The Sunday Mail (Queensland)





JOHN Monash wrote him­self into history as Aus­tralia’s great­est mil­i­tary com­man­der with a se­ries of as­tound­ing vic­to­ries that has­tened the end of World War 1.

Work is now un­der way on a $100 mil­lion ed­u­ca­tional fa­cil­ity in Villers-Bre­ton­neux, France bear­ing his name to hon­our the sac­ri­fice of Aus­tralians dur­ing the Great War.

De­spite his rep­u­ta­tion as a mil­i­tary ge­nius, Monash hated ev­ery minute of ev­ery bat­tle, the “hor­ror, and dis­tress” as he put it, the waste of pre­cious life. His guid­ing force was to en­sure the terror he had wit­nessed at Gal­lipoli and in France and Flan­ders would never reach Aus­tralian soil.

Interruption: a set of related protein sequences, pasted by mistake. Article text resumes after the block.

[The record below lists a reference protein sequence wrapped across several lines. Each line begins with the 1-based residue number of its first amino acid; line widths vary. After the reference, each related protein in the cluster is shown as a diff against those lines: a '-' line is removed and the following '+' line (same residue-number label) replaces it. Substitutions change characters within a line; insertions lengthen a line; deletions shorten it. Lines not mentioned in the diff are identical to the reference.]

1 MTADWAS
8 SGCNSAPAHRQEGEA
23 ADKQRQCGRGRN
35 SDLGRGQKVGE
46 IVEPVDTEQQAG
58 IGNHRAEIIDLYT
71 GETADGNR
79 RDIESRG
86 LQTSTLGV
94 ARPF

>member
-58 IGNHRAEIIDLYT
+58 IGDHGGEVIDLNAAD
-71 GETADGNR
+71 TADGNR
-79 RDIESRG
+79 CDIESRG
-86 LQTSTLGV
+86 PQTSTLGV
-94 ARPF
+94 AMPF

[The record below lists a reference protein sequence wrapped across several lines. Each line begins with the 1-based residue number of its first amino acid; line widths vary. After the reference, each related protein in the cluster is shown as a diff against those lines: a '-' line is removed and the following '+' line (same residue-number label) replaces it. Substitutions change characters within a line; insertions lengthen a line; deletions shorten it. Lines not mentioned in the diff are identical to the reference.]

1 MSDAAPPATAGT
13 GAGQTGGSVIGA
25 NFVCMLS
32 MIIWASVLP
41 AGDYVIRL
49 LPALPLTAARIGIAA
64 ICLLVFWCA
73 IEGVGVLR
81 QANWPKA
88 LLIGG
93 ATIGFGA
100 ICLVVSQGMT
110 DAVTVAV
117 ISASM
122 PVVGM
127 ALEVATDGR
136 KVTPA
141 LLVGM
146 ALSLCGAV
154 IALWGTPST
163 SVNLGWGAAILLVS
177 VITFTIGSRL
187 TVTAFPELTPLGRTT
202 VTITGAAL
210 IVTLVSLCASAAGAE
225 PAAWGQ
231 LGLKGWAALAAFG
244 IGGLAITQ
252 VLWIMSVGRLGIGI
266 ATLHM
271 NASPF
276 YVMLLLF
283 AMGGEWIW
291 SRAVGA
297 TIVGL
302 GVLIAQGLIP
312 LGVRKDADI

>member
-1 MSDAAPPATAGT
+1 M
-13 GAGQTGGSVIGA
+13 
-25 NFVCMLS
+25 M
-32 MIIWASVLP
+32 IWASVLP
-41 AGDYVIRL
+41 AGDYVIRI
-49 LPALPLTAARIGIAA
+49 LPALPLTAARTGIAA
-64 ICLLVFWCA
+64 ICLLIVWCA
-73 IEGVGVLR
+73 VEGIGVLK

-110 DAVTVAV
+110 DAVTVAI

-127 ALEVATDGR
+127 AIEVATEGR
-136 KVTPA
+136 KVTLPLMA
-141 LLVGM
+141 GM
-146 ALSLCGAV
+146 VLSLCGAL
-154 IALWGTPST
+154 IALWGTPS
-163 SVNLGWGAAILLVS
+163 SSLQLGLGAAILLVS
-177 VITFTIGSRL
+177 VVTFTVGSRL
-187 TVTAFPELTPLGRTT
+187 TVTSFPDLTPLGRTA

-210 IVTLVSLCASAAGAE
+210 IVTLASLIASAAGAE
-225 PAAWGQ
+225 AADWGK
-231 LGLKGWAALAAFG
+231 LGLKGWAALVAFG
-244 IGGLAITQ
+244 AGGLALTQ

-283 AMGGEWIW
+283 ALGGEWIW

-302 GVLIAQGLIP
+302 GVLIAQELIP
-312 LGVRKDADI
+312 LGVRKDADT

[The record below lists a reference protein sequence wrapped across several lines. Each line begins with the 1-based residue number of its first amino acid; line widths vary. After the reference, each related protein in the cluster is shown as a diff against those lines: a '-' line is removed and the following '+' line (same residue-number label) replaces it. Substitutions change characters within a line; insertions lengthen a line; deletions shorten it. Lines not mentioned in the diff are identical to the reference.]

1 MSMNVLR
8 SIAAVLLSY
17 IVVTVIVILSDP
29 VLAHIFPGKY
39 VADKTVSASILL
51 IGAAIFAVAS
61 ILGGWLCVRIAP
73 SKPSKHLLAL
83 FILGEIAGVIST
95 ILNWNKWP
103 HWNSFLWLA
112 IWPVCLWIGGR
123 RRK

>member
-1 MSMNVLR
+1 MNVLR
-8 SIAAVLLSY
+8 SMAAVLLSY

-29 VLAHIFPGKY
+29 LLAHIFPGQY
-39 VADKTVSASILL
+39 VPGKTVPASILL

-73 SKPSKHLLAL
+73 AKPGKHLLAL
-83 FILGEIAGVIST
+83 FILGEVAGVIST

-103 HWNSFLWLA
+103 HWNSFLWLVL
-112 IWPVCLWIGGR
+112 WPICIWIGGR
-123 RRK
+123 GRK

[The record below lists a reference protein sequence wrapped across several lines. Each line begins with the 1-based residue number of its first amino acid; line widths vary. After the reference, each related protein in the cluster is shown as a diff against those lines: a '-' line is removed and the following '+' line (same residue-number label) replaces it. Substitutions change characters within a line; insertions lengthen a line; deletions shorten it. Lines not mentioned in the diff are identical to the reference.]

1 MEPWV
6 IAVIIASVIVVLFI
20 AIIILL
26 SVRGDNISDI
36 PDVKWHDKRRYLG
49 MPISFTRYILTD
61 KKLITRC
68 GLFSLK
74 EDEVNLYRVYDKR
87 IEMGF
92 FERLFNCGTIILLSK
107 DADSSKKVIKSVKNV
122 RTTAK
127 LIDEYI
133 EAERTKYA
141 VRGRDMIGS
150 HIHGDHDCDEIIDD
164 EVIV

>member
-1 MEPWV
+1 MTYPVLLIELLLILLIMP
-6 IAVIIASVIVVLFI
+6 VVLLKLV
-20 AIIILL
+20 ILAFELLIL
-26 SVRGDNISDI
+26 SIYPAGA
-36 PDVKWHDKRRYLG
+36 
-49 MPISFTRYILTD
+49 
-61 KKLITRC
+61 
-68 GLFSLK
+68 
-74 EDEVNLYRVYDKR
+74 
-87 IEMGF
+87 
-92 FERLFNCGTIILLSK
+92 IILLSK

Monash was al­ways more of a lover, than a fighter. He loved art, clas­si­cal mu­sic, literature and learn­ing. And women. Lots of them.

From his teenage years, they loved him too, in­tox­i­cated by his dark eyes and deep in­tel­lect, be­sot­ted by his con­fi­dence and charm, en­chanted by the way he could play the pi­ano and their heart­strings.

Monash’s fa­ther, a Jewish store­keeper born in Prus­sia, in what is now western Poland, had once bran­dished an old re­volver pre­par­ing for a shootout with out­law Ned Kelly. But while Monash was given com­mand of more than 200,000 troops in the Great War he was al­ways plagued by what he called the “scenes of aw­ful slaugh­ter … and long lines of stretcher-bear­ers with their gory bur­dens”.

He dragged him­self up from hum­ble ori­gins in Mel­bourne to be­come a favourite at Buck­ing­ham Palace, an engi­neer and scholar, a ge­nius at man man­age­ment and the lo­gis­tics es­sen­tial for a new type of massed war­fare in­volv­ing in­fantry, ar­tillery, air force and tanks.